The researchers visited the banks during working hours and the questionnaires were given to the customers as they visited the banks. A total of 500 questionnaires were distributed in this way. 260 questionnaires were returned to the researchers, a response rate of 52%. The survey instrument can be found in the Appendix. In addition, the researchers conducted personal interviews with five bank managers and fifteen IT staff in order to gain an appreciation of what types of IT systems and electronic application services The Electronic Journal on Information Systems in Developing Countries, http://www. jisdc. org EJISDC (2002) 10, 2, 1-8 3 were available in the selected banks. The responses were measured with a fivepoint Likert-type rating scale, where Strongly Agree (SA) = 4; Agree (A) = 3; Strongly Disagree (SD) = 2; Disagree (D) = 1; and Neutral (N) = 0, while the scores f r o negative items were reversed.

Results and Discussion

Table 1 shows the IT systems that are being used in the selected banks. Telephone, Facsimile, Local Area Network, computer system, MICR (Magnetic Ink Character Recognition), were used in all the banks.

Also Wema, Omega and Access banks used Very Small Aperture Terminal (VSAT), Electronic Funds Transfer (EFT), and wireless radiophone. The researchers were able to identify IT devices available in the selected banks from personal interview conducted with the 5 branch managers and 15 IT staff in the banks.

Effect of IT on Banking Services

The effect of IT on an enquiry on a customer’s state of account, and services enjoyed by the customers from the banks as perceived by the banks’ customers, are shown in Table 2. Out of the 260 respondents, 86. 2% agreed that IT was really helping the bank they patronized, while 90. 8% agreed that IT made the enquiry about the state of their accounts faster. Also, 83. 1% agreed that IT had a great positive impact on the services rendered by the banks.

The means of 3. 12, 3. 29 and 3. 07 respectively for the selected banks' respondents confirmed that IT has a positive effect on the enquiry of customers’ state of account and services enjoyed by the customers from the selected banks. Generally, the effects of IT on the enquiry of the customer’s state of account and services enjoyed by the customers from the banks have an appreciable influence on any bank. The use of a LAN and computer systems have ensured quick and improved services delivery to customers by the banks.

But it may be important to state that the use and application of these electronic devices are hampered by the inadequacy of infrastructural facilities like power supply.

Effects of IT on Customer Services

These affect the growth of the banking industry in Nigeria positively because customers can now collect money from any branches of their bank. Also customers do not need to move about with large sums of money, and customers are being attended to within a short period of time. The study also revealed that telephones, computer systems, LANs, and Facsimile services are available in nearly all the banks making using of IT in Nigeria while WANs (Wide Area Network), Electronic File Transfer, and wireless phones are available in some of the banks. This finding confirms Alu’s (2002) claims on the IT devices available in Nigerian banks.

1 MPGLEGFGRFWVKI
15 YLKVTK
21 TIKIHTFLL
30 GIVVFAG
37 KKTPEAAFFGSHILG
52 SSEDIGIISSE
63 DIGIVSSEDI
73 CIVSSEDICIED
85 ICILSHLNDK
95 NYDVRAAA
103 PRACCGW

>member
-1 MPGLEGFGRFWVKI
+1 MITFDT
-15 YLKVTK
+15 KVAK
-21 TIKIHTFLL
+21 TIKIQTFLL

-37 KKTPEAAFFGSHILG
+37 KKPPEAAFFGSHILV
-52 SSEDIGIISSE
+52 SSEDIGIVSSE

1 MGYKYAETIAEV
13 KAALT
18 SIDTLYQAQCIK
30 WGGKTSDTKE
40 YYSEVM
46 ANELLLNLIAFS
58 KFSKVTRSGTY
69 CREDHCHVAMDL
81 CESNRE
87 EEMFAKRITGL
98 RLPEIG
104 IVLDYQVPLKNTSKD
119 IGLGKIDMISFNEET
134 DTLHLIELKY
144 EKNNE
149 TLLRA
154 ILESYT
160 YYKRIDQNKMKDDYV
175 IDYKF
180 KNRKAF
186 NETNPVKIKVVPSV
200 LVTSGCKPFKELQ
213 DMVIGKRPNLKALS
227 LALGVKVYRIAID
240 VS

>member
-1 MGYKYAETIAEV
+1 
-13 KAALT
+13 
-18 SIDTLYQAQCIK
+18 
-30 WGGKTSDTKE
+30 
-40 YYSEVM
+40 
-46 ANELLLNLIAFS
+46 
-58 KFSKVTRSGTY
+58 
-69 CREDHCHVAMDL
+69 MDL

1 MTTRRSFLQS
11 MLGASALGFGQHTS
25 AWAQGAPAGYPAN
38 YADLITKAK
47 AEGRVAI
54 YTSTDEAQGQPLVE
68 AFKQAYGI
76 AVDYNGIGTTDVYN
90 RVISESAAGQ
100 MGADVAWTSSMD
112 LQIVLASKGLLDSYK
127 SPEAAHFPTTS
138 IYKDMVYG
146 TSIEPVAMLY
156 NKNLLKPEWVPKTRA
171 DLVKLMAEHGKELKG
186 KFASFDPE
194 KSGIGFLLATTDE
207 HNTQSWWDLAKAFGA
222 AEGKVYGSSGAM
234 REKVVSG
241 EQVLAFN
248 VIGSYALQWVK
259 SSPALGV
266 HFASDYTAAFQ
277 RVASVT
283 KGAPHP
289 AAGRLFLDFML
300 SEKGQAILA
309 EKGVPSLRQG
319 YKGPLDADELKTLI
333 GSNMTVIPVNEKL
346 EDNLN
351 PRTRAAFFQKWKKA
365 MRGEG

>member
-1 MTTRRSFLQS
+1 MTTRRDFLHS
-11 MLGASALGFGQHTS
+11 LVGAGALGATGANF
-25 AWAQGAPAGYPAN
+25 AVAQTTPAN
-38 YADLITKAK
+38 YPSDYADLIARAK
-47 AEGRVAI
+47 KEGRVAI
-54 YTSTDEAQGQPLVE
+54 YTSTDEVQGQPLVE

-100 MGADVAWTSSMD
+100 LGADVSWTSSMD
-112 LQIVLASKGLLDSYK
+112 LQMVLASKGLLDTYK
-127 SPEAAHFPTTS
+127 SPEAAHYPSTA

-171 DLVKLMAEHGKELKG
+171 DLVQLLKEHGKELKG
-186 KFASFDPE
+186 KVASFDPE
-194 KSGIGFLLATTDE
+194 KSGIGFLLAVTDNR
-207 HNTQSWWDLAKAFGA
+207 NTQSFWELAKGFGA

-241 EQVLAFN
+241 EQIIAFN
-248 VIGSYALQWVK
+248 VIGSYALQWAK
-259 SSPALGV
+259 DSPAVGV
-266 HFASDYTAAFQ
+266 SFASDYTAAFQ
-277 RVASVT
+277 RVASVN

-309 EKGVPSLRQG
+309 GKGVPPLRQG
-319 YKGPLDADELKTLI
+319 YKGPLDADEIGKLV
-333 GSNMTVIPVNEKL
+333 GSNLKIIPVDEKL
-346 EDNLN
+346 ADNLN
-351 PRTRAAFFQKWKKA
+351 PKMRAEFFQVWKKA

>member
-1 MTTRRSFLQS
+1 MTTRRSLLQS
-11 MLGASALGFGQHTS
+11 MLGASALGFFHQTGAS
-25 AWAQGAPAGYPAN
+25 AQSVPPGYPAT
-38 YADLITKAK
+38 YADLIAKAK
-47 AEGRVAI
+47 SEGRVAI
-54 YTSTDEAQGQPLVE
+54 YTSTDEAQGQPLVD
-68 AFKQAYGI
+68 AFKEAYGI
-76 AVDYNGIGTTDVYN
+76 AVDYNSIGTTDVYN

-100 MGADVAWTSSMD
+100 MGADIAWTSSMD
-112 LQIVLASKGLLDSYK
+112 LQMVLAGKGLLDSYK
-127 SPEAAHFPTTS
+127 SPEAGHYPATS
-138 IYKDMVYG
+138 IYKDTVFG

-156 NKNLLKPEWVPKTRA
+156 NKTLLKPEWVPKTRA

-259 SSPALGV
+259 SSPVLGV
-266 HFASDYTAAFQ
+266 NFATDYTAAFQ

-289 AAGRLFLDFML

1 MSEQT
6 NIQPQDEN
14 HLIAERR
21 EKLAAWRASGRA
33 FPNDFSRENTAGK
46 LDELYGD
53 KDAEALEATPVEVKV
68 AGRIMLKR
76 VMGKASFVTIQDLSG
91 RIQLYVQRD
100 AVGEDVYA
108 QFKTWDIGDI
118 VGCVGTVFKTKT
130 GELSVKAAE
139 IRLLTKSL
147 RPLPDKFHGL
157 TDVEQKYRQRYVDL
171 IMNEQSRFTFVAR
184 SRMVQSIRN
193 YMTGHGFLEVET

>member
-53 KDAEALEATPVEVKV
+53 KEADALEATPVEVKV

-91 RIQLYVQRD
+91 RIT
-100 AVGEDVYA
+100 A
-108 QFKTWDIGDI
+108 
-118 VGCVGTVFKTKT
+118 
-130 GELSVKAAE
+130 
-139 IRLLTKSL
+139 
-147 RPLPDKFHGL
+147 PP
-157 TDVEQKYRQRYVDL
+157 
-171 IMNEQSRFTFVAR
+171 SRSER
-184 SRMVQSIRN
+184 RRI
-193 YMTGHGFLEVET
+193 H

Conclusion

Research has shown also that IT is really helping these banks, so other banks in Nigeria that are not making use of the IT are encouraged to do so. From the study, the major hindrance to the use of IT in the banking industry in Nigeria is inadequate electric power supply. Electricity supply is not regular because of the limitation of the machine that is supplying electricity to Nigeria. Furthermore, the Nigerian government is finding it difficult to equip the NEPA (National Electric Power Authority) while the demand for electricity is increasing daily.

Therefore, the situation will continue to worsen until the Nigerian government funds NEPA appropriately. So, for this nation to be effective in the use of IT in the banking industry and to make the banking industry grow in an appropriate way, there is a need for the Nigerian government to find a solution to the epileptic supply of electricity throughout the country, since NEPA is owned by Nigerian government and there is no private company in Nigeria that provides electricity. The Electronic Journal on Information Systems in Developing Countries,

References

  1. Alu, A. O. (2000) Effects of Information Technology on Customer Services in the Banking Industry in Nigeria, M.
  2. B. A. Thesis in Management and Accounting, Obafemi Awolowo University, Nigeria. Coombs, R. , Saviotti, P. and Walsh, V. (1987) Economics and Technological Change, Macmillan: London.
  3. Ige, O. (1995) Information Technology in a De-regulated Telecommunications Environment, Keynote address, INFOTECH 95. First International Conference on Information Technology Management, Lagos, November 16-17.
  4. Levitt, T. (1992) The Globalization of Markets, in: Transnational Management: Text, Cases and Readings in Cross-Border Management.
  5. Richard D. Irwin. Smith, Adam (1776): The Wealth of Nations Ugwu, L. O. (1999): Assessment of Impacts of Information Technology on Selected Service Industries in South Western Nigeria, MSc. Thesis in technology Management, Obafemi Awolowo University, Nigeria.

Cite this Page

Effect of Information Technology on the Operations. (2017, Jan 11). Retrieved from https://phdessay.com/effect-of-information-technology-on-the-operations-of-commercial-banks-in-nigeria/